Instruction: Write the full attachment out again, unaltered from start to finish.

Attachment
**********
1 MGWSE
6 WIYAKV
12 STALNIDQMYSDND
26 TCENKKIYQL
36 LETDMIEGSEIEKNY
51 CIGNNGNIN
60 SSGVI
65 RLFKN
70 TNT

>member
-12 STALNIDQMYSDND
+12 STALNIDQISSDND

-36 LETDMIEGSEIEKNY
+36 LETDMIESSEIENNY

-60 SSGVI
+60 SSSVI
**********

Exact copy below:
1 MGWSE
6 WIYAKV
12 STALNIDQMYSDND
26 TCENKKIYQL
36 LETDMIEGSEIEKNY
51 CIGNNGNIN
60 SSGVI
65 RLFKN
70 TNT

>member
-12 STALNIDQMYSDND
+12 STALNIDQISSDND

-36 LETDMIEGSEIEKNY
+36 LETDMIESSEIENNY

-60 SSGVI
+60 SSSVI